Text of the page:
How does a VC invest in a startup that doesn’t exist yet? According to Elizabeth Yin, it boils down to four factors: the idea, customer acquisition, lifetime value, and sales cycle.
Yin is a co-founder and partner of Hustle Fund, a Bay Area-based venture capital firm specializing in “hilariously early” startups. Hustle isn't your typical venture capital firm — instead of throwing millions to established companies, Hustle writes small checks to pre-seed startups. The average check is around $25,000, designed to help founders get their brand new businesses off the ground. As for Hustle’s own funding, the firm just raised $33.6 million for a second fund, which it plans to invest in some 300 companies.
In a recent Twitter thread, Yin outlined what makes a pre-seed startup worth investing in (spoiler alert: it’s not traction).
1. The idea
The first key to success, says Yin, is the idea. In fact, contrary to conventional VC wisdom, the idea is more important than the founders who came up with it — at least in early stages.
“I've just seen so many amazing founders — almost because they're so amazing — make a bad idea work out mediocrely successfully when if they had been working on a great idea, it would have gone spectacularly,” Yin wrote. “It is always more fun to push a boulder downhill than uphill.”
Yin also knows what happens when mediocre founders have a great idea. “Product market fit is a spectacular thing,” she added. “These founders can attract a lot of talent, because the business has a lot of market pull.”
2. Low customer acquisition cost
Perhaps the most important factor that Yin looks at — and spends the most time discussing in the thread — is customer acquisition cost (CAC). According to Yin, marketing is eating the world, and marketing to new customers shouldn’t cost too much.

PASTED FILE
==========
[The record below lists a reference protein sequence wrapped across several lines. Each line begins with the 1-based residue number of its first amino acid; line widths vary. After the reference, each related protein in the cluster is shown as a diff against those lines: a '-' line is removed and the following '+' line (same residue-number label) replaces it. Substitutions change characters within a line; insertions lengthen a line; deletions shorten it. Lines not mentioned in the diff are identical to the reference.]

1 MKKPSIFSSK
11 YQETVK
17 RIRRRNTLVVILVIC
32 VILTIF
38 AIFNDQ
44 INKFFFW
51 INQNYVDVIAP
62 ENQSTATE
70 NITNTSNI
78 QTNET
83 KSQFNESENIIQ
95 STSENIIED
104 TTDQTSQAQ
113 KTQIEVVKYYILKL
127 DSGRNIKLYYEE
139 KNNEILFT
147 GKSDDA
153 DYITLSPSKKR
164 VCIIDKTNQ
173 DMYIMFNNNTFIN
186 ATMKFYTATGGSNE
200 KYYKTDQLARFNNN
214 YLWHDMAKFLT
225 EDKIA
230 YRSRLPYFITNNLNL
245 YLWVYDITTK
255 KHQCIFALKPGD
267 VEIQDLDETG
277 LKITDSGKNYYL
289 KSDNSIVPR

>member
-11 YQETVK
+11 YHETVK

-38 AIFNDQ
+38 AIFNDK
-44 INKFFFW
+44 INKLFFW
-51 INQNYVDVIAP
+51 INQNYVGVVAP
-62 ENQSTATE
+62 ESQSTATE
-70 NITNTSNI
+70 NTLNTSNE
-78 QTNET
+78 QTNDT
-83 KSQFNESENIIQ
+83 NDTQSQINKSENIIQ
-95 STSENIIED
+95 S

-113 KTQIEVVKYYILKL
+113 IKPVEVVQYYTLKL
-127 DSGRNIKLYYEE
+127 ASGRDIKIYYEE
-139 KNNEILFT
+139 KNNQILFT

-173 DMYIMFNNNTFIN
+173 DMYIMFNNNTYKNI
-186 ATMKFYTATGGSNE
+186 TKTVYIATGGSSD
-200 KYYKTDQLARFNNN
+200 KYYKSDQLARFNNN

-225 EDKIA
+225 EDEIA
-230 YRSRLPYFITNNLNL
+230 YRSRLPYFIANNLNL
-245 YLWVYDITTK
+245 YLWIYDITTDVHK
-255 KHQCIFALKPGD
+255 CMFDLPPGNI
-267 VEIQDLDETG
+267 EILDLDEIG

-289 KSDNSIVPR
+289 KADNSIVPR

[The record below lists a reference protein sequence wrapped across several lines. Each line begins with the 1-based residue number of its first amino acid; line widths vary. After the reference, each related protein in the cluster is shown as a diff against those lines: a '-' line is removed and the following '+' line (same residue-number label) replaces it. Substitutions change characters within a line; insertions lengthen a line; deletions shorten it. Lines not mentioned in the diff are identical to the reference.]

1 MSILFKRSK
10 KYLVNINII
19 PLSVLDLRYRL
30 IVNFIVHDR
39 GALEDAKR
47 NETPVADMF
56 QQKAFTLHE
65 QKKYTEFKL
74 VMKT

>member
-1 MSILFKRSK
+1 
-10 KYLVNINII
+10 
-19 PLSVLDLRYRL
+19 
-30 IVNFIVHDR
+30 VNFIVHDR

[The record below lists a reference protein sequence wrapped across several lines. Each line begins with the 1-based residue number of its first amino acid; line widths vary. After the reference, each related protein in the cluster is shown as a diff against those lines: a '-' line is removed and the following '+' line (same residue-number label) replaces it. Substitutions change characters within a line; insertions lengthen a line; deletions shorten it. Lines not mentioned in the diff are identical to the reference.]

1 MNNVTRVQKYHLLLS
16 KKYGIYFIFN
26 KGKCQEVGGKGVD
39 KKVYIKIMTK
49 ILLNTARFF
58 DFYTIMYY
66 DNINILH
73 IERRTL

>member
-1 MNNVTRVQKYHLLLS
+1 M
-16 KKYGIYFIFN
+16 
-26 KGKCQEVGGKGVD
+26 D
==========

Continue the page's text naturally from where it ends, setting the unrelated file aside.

“CAC is driven by competition,” Yin wrote. “Direct competitors as well as indirect. Competitors run up CAC in marketing channels. As well as in mindshare. For example, everyone gets TONs of emails. Which ones do you read? The Macy's newsletter might get archived while Morning Brew doesn't.”
Yin used Clubhouse as an example of a platform that rose above the noise to gain traction. Since its launch last April, the platform has grown to 10 million weekly active users. Yin thinks Clubhouse’s path to success was its low CAC, as well as utilizing its VCs — and tech celebrities like Elon Musk — to promote the platform.
3. High lifetime value
In addition to CAC, Yin looks at how long those customers may stay with the startup, and how much revenue they’ll pull in, otherwise known as lifetime value (LTV). High LTV comes with time, so Yin can only speculate during the early stages of a startup. Some of the questions she asks are: “Could this solution be valuable enough so that someone will pay a lot for this? and often? And how valuable? Or is it just a nice to have. Or maybe only use for a short period of time. Retention is a big factor and high retention drives up LTV.”
4. Sales cycle
Then there's a company’s sales cycle. Many early stage startups need revenue, or at least a generous funding round, to keep going. If Yin sees a great startup that needs more money than Hustle can offer, it’s not a great fit. But a company that only needs a little push to get off the ground might see cash coming in sooner than an enterprise software startup, says Yin.
Yin concluded her thread by saying that her approach isn’t the same as that of many VCs, including the ones she works with: “And that's great - there's no right or wrong.”